I recently read an article from a June 2015 McCormick Centre titled Laughing Leadership by Holly Elissa Bruno. Holly began her article with a couple of questions: “Who makes you laugh? Really laugh. Laugh-until-you-cry laugh?” And, “Could you use a dose of that person right now?” My answer is absolutely, YES! Now I wonder, ‘where has my inner child gone?’ 

After reading this article, I began to wonder if we lost the art of play and have forgotten how to laugh together during the last 18 months. As I reflect on my non-profit leadership journey, I remembered times that I laughed and had fun with colleagues and clients-many times during the most difficult times.  For it was then I most needed play and laughter to lift my spirit back up, to fill a void left by demanding work with vulnerable people, to build up my resiliency, to remind me that we are all human and part of being human is being able to laugh together. So, for 30 plus years, play and laughter were a part of my work world, tools that were important to my wellness and effectiveness as a leader. 

I researched and found evidence and support for this way of being, including reading books and articles by Stuart Brown who is a medical doctor, psychiatrist, clinical researcher, and the founder of the National Institute for Play. He has been documenting the significance of play in our lives and at work. According to Dr Brown,  “play is a biological drive as integral to our health as sleep or nutrition and we are designed by nature to flourish through play”. Play is essential for social skills, relationships, adaptability, intelligence, creativity, and ability to problem solve. Particularly in tough times, we need to play more than ever, as it’s the very means by which we prepare for the unexpected, search out new solutions, and remain optimistic.

There is a real physical and emotional release when you laugh which is good for managing stressors. And laughter brings the focus away from negative emotions in a more beneficial way than other mere distractions. Studies show that our response to stressful events can be altered by whether we view something as a threat or a challenge. Humor can give us a more lighthearted perspective and help us view events as challenges, thereby making them less threatening and more positive. Humility plays into our ability to laugh at ourselves and the situations we find ourselves in.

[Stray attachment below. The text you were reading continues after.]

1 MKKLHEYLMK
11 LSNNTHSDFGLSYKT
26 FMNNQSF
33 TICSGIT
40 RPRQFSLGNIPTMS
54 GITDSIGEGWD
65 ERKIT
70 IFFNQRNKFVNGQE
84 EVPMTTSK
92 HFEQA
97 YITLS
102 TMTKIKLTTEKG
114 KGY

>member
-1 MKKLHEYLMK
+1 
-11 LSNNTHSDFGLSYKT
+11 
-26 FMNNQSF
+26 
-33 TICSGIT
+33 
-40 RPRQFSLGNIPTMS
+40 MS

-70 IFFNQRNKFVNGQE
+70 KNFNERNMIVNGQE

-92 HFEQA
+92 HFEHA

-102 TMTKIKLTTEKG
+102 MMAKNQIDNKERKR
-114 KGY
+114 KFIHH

So why has play and laughter seemed so hard to find these past months? The effects of the pandemic on our stress response has affected our ability to think, process, remember, and function at our 100% capacity. Flight, fight or freeze responses to the fear of COVID-19 has our brains and bodies working overtime as we strive as leaders to keep ourselves, our employees, our clients and our families safe. 

Looking at the situation objectively, it seems that the things we need most right now are laughter and play. These two things will help our bodies manage emotional stress, fight off illness and function more effectively at work and home. Dr Brown states that “When people are able to find their sense of play at work, they become truly powerful figures.” Leaders who play and laugh, model effective coping strategies for others, they often have strong relationships with colleagues and help generate options and creative solutions. They are often trusted and ‘liked’ by those they work with which gives them leverage to influence thinking and behaviors. 

Perhaps you don’t feel you have time to play and perhaps you can’t find a reason to laugh. However, from my experience, I will suggest that you can’t afford not to do these things for yourself, your loved ones, your team and your organization. 

Karen Caine (October 2021)



Laughing Leadership | McCormick Center for Early Childhood Leadership (nl.edu)